Vicars from the Church of England have threatened to find a way of bypassing the ban on the church performing same-sex weddings in upcoming marriage equality legislation, by blessing ceremonies held in other churches.

Campaigners from the Church of England have said that banning the church from performing same-sex wedding ceremonies would lead to worshippers and clergy marrying in Quaker and Unitarian services, before returning to the Church of England.

A letter to the Telegraph, which contains 150 signatures, said that gay Anglicans should do so, if the legislation on marriage equality goes through as it currently stands, with the ban intact.

Culture Secretary, Maria Miller told the House of Commons on Tuesday she was putting in place a “quadruple lock” of measures to guarantee religious organisations would not have to marry gay couples against their wishes. She also noted a ban on the Church of England, and Church in Wales performing same-sex weddings.

The letter from the Anglican campaigners, which included Lord Harries, the former Bishop of Oxford, read:

“Until the Church of England allows us to solemnise same-sex marriages in our churches, as a matter of pastoral expediency we will counsel lesbian and gay members of our congregations to marry in those churches willing to celebrate faithful same-sex relationships,”

In the letter, campaigners warned: “If the bill is enacted in its present form, in 2014 married lesbian and gay Anglicans, lay and ordained, will be worshipping and ministering in parishes of the Church of England.”

According to the letter, the intention is that the presence of gay, married couples, which would include members of the clergy, in the Church of England, would force its leaders to engage with the debate over sexuality in the church.

The letter concludes: “The Church of England needs to relinquish its exemption from the equal marriage bill and address the expectation of the majority in every parish that it will continue to offer pastoral care to every citizen, including gay married couples and their children.”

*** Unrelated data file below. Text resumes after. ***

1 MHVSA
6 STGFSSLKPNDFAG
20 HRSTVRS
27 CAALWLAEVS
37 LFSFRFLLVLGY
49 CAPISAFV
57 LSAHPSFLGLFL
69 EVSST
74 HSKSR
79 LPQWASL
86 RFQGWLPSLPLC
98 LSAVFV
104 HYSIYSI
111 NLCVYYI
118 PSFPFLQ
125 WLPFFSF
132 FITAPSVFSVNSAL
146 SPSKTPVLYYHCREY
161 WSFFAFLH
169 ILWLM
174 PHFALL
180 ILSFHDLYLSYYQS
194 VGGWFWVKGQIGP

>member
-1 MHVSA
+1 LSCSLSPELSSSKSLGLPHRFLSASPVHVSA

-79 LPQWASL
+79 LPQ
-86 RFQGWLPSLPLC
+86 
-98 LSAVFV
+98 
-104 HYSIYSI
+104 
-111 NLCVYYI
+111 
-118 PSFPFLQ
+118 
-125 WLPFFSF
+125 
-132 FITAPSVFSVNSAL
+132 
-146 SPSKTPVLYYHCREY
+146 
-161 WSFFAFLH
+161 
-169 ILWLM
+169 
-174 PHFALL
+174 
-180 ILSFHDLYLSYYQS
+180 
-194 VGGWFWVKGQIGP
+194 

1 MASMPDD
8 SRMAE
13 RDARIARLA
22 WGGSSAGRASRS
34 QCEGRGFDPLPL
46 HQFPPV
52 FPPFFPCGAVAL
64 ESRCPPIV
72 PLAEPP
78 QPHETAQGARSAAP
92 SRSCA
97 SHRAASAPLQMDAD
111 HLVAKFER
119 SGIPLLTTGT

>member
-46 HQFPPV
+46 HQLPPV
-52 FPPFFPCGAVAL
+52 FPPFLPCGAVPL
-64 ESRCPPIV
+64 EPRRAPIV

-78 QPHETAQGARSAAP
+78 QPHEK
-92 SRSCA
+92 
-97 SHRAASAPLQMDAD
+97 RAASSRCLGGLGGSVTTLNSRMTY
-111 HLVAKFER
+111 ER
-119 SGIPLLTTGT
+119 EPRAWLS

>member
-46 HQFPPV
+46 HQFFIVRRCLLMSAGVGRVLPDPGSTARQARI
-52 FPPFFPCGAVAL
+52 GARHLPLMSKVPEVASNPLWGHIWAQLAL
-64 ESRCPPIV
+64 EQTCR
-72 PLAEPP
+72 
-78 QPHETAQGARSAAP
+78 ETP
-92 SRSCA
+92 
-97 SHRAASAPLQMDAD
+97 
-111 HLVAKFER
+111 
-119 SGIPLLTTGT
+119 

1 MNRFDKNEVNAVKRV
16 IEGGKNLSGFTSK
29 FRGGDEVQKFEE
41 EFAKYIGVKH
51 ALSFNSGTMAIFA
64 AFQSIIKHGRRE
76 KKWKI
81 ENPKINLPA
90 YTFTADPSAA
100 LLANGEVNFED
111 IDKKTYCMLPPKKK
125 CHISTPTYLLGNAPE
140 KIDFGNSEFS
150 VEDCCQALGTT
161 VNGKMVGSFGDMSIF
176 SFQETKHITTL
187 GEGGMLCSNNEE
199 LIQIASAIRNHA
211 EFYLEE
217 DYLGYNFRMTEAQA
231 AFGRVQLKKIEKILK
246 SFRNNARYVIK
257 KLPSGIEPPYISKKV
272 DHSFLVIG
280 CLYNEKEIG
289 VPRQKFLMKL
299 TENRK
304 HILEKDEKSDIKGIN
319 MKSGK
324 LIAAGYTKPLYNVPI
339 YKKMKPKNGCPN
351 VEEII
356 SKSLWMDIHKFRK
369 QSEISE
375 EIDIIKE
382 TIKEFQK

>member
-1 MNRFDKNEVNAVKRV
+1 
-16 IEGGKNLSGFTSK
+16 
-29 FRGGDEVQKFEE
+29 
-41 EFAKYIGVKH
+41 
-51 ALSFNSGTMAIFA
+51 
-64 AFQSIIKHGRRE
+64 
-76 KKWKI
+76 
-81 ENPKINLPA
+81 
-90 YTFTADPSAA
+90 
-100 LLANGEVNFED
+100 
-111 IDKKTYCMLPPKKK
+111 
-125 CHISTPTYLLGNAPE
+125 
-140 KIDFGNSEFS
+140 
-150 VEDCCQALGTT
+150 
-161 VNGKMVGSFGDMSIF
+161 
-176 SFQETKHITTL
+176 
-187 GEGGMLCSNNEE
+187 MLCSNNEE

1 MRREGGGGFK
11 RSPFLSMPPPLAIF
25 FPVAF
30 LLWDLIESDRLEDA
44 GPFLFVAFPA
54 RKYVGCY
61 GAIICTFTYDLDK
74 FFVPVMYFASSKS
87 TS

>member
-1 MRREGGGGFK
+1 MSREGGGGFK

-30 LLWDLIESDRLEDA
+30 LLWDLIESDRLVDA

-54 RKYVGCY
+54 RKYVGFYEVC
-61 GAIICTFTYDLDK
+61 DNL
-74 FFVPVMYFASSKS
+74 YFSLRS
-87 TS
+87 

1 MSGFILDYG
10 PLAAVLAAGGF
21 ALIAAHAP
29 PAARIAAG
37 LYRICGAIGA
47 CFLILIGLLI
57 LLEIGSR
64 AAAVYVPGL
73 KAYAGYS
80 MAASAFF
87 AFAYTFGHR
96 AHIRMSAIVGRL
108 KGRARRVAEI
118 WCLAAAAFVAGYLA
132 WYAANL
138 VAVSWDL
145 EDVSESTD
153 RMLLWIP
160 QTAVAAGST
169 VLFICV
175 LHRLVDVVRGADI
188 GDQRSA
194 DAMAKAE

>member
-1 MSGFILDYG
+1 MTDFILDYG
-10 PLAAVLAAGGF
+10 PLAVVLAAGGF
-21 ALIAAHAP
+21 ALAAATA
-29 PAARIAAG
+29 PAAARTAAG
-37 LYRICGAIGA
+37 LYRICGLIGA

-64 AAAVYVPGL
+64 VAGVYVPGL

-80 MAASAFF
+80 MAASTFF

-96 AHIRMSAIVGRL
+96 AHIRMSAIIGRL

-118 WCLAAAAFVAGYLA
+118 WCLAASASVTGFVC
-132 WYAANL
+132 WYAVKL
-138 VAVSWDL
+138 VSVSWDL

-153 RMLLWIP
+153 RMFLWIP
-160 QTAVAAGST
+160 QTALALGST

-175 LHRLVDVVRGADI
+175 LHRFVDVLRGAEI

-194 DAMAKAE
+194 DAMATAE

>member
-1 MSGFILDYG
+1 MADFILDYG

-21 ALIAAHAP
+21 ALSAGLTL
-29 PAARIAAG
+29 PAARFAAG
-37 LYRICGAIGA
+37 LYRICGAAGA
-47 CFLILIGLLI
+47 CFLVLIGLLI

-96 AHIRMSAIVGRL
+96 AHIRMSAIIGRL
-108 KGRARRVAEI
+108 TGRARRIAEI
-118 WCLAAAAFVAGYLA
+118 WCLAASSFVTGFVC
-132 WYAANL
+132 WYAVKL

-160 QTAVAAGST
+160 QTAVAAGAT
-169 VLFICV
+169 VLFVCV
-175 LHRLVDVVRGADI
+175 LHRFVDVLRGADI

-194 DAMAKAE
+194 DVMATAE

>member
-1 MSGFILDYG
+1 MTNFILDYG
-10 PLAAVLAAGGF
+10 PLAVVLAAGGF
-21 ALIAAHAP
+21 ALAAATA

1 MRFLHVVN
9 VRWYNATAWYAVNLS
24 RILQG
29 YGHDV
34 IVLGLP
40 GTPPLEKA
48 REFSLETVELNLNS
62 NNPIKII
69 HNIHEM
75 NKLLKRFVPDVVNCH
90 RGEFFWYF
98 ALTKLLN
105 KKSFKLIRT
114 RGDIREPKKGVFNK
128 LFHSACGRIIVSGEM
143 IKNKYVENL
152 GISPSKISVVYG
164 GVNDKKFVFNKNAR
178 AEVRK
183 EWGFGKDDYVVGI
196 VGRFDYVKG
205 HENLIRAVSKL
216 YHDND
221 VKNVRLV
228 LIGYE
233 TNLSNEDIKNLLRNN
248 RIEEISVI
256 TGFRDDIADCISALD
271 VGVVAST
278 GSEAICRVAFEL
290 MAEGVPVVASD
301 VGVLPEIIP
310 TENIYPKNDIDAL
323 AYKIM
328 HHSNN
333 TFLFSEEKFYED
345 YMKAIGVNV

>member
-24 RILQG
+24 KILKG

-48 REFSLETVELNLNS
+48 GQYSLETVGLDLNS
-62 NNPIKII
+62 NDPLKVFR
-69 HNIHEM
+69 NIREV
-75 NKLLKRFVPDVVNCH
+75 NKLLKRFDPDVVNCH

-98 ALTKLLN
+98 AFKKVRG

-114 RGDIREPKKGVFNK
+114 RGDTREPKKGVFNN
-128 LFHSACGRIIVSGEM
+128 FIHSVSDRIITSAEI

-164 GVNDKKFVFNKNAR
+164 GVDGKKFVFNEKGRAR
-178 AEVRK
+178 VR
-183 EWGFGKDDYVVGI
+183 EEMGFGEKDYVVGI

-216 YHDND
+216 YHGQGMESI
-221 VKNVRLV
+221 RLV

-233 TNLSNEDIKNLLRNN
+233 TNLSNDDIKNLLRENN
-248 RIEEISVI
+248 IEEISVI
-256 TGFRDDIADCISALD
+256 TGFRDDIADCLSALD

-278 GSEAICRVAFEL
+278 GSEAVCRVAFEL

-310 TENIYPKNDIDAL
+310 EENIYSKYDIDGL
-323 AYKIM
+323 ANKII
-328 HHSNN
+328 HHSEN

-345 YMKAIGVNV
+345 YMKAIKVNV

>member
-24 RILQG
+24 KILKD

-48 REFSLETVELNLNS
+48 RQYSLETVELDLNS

Faith groups such as the Quakers, and Unitarians support marriage rights for gay couples and have stated they would like to provide the ceremonies.

Reverend Colin Coward, Changing Attitude, a campaign group which represents more than 1,000 Anglicans, said vicars could offer blessings in local churches, after formal ceremonies had taken place elsewhere. He said:

“People long to be able to celebrate same-sex marriages in the sight of God and for that reason people will go to other denominations if the Church of England closes the door.

“There are many clergy around the country discretely offering services of thanksgiving and blessing for lesbian and gay couples and that will increase if the Church closes the door on equal marriage.

“They will do it because these will be members of their congregations who rightly want a religious service in their own parish church.”

As it stands, the draft legislation would allow religious institutions to be able to “opt-in” to performing same-sex weddings, except for the Church of England, or Church in Wales, for which it would be illegal.

The Church of England also said it only learnt of the government’s plan to ban it from performing same-sex marriages when Culture Secretary Maria Miller took to the Commons despatch box on Tuesday.

Dr Barry Morgan, Archbishop of Wales, said the announcement also came as a “total shock” to the Church in Wales. 

In a letter voicing her concerns with recently announced plans to bring forward legislation to allow marriage equality, Baroness Warsi has warned of potential ”unintended consequences” if the law were to change.